Nadine Smith

What were you doing when Ellen came out?

Filed By Nadine Smith | June 28, 2010 3:00 PM | comments

Filed in: Entertainment, Media
Tags: coming out of the closet, Ellen DeGeneres, fundamentalist Christians, just as hateful as we are, political extremist, The Ellen Show

In 1997 when that special episode of the Ellen Show was airing across the country, the local affiliate invited me and a small group of lesbians to watch the show alongside a group of far right homophobes.

1997_ellen_degeneres.jpgIn particular I remember a pastor and his wife. I remember them well for two reasons
1) because he referenced his wife in every single sentence just to be sure no one mistook either of them for gay and 2) because of what happened right after the show ended.

So there we all were on opposite sides of a big conference room table. Our side was laughing way to hard at everything and they looked like a lemon had been sewn into their twisted mouths.

During commercial breaks the news reporter would ask our reaction to the show.
They would say it was eroding the very foundation of society and we said it was very, very funny.

So afterward, the pastor's wife came up to me still scowling and took issue with me and everything I stand for. I told her the show was over and I'm talking to other people and I don't have any interest in listening to any more of her bile.

With that I turned my back and returned to my conversation. I could feel her bewildered rage percolating as she remained there behind me. Then she started poking me with her bony finger and said "You're going to listen to me."

I turned slowly and gave her a look that communicated that putting her hands on me was... unwise.

She stopped and I turned back to my conversation again but I could still feel her behind me fuming.

About a minute goes by and she's still behind me quietly blazing with rage. And finally she just erupts and screams at the top of her lungs:

"You are just as hateful as we are!!!"

It was surreal and oddly funny. But mostly I remember thinking: How arrogant that you think I have to listen to your poison whenever you feel like dumping it on me.
Begone, you have no power here.

Happy Pride Month

(Cross-posted here at Equality Florida's blog.)

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I lived in Evansville, Indiana and I thought Ellen was the bravest woman on the face of the planet and that people were so stupid for making a big deal out of it. After all, if it was no big deal, she wouldn't have to be so brave over something so relatively minor.

I was eleven years old, living in the Colorado suburbs, and just starting to figure out that I was gay. I also thought Ellen was the bravest woman on the planet. I was also shocked to see a gay person who was so NICE. I'd been carefully taught that gays were mean, nasty people - lesbians especially were angry and humorless. So to know that there was a gay person out there who was nice and funny made me feel more hopeful about myself. It was a very big deal.

slackwrdave | June 28, 2010 4:52 PM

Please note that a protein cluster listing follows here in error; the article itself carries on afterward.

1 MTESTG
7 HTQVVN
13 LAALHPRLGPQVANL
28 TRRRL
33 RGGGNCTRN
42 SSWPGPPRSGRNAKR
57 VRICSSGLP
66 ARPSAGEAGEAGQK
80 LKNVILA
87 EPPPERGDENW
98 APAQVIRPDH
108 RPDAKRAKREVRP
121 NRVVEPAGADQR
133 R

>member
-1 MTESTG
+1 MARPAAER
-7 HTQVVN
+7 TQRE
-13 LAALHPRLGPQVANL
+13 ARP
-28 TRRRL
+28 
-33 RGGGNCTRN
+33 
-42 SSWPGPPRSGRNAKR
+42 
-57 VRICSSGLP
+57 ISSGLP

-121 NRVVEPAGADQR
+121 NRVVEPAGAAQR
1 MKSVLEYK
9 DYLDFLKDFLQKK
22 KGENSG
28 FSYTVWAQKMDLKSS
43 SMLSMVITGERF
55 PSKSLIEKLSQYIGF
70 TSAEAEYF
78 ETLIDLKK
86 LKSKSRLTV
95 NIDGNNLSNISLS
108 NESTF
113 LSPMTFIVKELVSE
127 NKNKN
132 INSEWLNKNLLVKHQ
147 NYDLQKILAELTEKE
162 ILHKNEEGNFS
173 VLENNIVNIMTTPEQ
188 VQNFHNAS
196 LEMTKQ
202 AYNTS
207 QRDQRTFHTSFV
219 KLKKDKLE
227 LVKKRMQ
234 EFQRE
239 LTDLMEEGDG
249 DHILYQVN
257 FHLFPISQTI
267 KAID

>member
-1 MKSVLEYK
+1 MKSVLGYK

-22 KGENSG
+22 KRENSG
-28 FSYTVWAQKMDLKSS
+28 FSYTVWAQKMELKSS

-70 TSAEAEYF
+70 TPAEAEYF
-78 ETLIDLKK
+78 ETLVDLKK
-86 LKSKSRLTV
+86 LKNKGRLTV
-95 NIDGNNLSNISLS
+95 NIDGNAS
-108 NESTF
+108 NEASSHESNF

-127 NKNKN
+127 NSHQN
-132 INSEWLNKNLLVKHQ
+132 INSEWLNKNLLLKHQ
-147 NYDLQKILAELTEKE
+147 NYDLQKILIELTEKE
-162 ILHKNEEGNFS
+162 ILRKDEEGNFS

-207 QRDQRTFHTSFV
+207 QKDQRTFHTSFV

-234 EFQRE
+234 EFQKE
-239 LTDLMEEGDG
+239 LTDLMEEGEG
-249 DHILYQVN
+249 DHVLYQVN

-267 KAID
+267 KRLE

I watched an Ellen variety-type show last night on cable and was thankful for her once again.

Also, Nadine, I think your handling of the pastor's wife incident was quite good. It would have been tempting to drop her like a bag of dirt, but it's good that you didn't. Your feelings about it afterward were helpful to me. :-)

Tab Hunter’s Ghost | June 28, 2010 9:21 PM

Wow Nadine! That brings back a memory or two. I was at my friend’s East Village apartment and we were filmed by Kurt Loder for MTV News. There were way too many of us crammed into this tiny efficiency apartment but it was such a celebratory moment. Thanks for helping me remember a good time with good friends. Happy Pride back at ya!

I was working. Her show wasn't on my watch list at the time (few television shows ever are) but my thoughts on it still ring true today.

I thought it was awesome. And I recall losing a friend at the time for saying so. Apparently I used my position (supervisory) to quell discussion that was negative and they didn't like that very much.

That they had stopped working and were just standing there pontificating was the reason, but of course they didn't want to deal with that reality.

Come to think of it, it was kinda cool -- those who thought it was cool could work and talk at the same time. Those who didn't would stop working and just talk, or not talk and just work.

Wow - That was a dark time...

I was 34 years old. I was deep in the closet. I had fallen in love with my roommate, but now he had a new girlfriend so that was gone. Outside of work, I was sitting at home crying, hating myself and being as apathetic as one can be. I spent most of my time gorging on food and watching television. I was a fan of her show and had watched every episode.

I couldn't wait to see the episode "coming out" episode, but it was the ones that followed that were more influential. She began to make it clear that she (and her character) was normal and experienced the same things everyone else does.

After months of this, I finally figured out that if I didn't do something, I was gonna end up dead.

So, I found a therapist. Started out our conversation by saying, "I'm gay, and we're gonna talk about that!". That was how it started for me.

Now I'm VERY out, happy and in a relationship with my husband of 10 years. Life is great.

I always tell people that Ellen DeGeneres SAVED MY LIFE. I'm never kidding.